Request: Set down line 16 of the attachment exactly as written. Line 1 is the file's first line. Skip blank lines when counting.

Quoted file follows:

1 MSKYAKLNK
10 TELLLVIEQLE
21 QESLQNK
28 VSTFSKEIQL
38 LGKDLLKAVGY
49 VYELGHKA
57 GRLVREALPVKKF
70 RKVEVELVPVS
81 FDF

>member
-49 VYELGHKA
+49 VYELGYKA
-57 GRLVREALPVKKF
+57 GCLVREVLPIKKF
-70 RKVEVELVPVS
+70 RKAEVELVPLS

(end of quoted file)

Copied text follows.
+70 RKAEVELVPLS